Greek Colonisation in the Archaic Period
Rachel So-Mahng Truong Yr11 Ancient History
The city states of Cyrene and Sicily were founded by the Greeks in ancient times, circa 7th century BC. These colonisations were due to the land hunger, need for trade, overpopulation and political and civil disputes that were prevalent during the time period, making it necessary to colonise other parts of the Mediterranean such as the Italian islands and northern Africa. This colonisation also led to changes in class structure, trade practices, lifestyles, agriculture and the spread of Greek ideas..
Agriculture was always a huge foundation of the ancient Greek economy with nearly 80% of the population being involved with its progression. Therefore, it was no surprise when near the beginning of the Greek age of colonisation; people began to realize the considerable lack of arable land in the Greek Peninsula. In addition to this lack of land, the majority of suitable farmland was owned by rich aristocrats who passed down their lands through primogeniture, leaving poorer peoples and their own younger sons in shortage. The lack of farming area and the rapidly growing population made it urgently necessary to relocate to other lands.
The 7th century BC in Greece was usually rife with political and civil discontent, mostly due to disputes over land, resources and the aristocracy. There was often fierce competition between nobles for government control and often the losing party would either be exiled or leave of their own volition to start a settlement of their own. The method of primogeniture in inheritance also contributed to discontent. The keeping of land, resources, and power securely within a noble family angered the lower class and provoked rebellion against the wealthy upper class. These rebellions were also now even more likely to succeed due to the rise of the hoplite and the middle class. The system of primogeniture also served to create discontent between brothers in the family, causing the eldest brother to be overthrown by jealous siblings. To avoid being toppled, a man in power was given the option to send away fomenters and possible political rivals to colonise, alleviating some of burden on resources while also preventing opposition to his rule.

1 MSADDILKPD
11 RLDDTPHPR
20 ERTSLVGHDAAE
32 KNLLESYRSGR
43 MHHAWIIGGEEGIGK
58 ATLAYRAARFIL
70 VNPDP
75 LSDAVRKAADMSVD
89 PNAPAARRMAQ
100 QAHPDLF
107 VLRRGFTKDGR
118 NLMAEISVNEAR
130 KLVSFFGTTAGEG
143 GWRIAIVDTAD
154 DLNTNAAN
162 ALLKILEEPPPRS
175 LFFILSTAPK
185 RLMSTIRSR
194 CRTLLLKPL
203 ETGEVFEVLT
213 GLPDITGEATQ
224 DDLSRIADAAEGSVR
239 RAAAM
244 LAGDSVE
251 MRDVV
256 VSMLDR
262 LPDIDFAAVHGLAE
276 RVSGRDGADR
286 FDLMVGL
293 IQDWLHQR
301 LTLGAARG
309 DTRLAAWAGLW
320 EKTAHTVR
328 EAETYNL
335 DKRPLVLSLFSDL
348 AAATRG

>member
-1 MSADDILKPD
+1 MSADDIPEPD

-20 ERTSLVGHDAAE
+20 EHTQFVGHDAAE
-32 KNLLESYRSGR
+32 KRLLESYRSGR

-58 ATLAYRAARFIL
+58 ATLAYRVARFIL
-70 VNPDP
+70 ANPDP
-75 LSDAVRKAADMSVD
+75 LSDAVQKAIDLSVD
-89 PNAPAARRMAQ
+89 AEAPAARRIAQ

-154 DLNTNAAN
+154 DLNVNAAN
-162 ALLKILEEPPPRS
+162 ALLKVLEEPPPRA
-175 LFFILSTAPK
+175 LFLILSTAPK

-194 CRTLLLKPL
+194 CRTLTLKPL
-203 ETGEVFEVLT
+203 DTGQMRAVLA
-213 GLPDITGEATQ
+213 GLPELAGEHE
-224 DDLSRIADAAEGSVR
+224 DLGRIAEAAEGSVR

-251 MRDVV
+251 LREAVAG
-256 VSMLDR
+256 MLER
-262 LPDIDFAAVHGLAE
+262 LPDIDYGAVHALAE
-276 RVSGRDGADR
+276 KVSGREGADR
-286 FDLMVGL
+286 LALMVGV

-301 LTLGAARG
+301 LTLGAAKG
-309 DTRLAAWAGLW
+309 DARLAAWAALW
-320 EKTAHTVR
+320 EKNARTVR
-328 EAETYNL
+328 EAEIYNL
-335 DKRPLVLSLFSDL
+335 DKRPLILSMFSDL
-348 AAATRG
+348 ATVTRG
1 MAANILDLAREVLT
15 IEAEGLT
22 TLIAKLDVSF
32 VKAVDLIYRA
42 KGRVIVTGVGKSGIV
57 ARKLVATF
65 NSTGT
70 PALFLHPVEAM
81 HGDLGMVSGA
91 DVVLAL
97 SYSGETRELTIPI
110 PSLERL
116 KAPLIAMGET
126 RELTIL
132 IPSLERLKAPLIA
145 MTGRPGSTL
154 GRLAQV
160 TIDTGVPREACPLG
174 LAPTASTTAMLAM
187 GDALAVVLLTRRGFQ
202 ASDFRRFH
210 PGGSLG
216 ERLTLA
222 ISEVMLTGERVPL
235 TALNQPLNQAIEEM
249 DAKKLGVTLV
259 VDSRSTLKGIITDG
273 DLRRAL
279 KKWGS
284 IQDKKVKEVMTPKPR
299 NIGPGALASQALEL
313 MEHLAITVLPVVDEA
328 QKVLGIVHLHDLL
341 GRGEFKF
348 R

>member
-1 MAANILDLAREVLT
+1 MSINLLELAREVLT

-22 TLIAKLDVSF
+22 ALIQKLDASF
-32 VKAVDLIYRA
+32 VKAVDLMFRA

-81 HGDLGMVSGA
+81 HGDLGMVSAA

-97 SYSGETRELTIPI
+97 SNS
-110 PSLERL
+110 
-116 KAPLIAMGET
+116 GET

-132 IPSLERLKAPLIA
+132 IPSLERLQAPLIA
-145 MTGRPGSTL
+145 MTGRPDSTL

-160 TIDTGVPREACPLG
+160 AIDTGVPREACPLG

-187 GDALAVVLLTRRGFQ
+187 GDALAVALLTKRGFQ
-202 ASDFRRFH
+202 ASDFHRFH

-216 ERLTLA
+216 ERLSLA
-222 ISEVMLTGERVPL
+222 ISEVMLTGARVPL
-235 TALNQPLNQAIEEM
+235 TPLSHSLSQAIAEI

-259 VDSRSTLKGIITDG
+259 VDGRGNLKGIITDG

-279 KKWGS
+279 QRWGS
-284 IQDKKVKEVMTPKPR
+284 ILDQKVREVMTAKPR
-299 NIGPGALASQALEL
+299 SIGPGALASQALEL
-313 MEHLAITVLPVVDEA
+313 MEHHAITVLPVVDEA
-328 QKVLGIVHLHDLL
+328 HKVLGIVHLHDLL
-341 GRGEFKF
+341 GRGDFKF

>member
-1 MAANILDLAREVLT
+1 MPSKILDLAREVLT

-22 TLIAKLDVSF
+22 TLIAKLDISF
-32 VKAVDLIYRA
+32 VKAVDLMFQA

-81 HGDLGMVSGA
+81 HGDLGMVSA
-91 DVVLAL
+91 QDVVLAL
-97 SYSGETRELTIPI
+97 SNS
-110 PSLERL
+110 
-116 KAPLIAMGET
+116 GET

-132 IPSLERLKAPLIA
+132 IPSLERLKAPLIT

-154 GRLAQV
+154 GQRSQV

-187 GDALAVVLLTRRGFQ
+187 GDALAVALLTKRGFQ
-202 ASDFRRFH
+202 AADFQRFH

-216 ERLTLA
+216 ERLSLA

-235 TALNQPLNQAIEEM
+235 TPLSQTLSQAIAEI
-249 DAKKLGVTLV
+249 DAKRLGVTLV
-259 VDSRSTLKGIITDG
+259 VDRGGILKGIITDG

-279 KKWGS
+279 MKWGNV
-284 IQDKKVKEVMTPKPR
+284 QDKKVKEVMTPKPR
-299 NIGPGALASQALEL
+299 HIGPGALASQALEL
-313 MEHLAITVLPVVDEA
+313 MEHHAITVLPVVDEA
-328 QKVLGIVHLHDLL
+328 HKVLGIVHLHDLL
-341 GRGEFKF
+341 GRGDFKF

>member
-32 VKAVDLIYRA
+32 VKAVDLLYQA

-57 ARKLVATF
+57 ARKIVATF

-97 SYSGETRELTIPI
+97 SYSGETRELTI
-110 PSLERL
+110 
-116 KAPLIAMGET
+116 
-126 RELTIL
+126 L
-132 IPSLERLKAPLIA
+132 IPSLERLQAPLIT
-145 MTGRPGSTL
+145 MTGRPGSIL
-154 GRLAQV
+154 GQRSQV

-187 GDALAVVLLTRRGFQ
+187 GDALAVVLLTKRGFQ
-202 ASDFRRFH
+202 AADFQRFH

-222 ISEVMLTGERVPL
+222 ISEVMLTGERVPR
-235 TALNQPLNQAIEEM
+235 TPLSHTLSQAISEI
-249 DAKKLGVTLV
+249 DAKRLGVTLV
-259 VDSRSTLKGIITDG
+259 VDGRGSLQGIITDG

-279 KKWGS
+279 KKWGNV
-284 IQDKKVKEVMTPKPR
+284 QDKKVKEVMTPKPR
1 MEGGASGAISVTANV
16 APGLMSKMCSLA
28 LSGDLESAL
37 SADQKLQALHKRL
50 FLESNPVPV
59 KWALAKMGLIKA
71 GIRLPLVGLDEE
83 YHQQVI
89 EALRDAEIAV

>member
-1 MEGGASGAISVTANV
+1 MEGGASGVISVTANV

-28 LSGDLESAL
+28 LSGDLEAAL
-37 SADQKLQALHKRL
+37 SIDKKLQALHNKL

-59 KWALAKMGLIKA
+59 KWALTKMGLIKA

After re-emerging from the Dark Ages at the end of the 8th century, the Greek culture began to thrive once again. Having forgotten the old writing systems of Minoan and Mycenaean times, the Phoenician alphabet was adapted to for the Greek language and written works began to reappear. At the same time, iron tools became more common and the efficiency of the production of barley, olives and grapes led to a humongous food surplus and massive population growth. Soon after, advances in commerce and manufacture by the new middle class artisans in areas such as jewel craft, masonry, and pottery became more evident and the existence of the middle class meant that wealth was now more evenly spread out between classes, enabling bigger families to be supported. This large boom in economic strength led to greatly improved living standards and family homes became larger and able to more easily accommodate a bigger family size, which had risen by a factor of five. Despite being sustainable at first, populations continued to steadily grow larger and larger. It was only a matter of time before surplus turned to shortage.
Although not as immediately important as the first three reasons, trade and other commercial factors did play a part in motivating a city state to colonise. By sending out a daughter colony, a city state could create a new route of trade to use as an avenue for imports and exports such as pottery, bronze, silver and gold vessels, olives and olive oil, grapes and wine, and textiles as well as gain a valuable trading partner should the colony prove to be fruitful in their own enterprise. Many of these trade post colonies were situated such that they guarded important trade...
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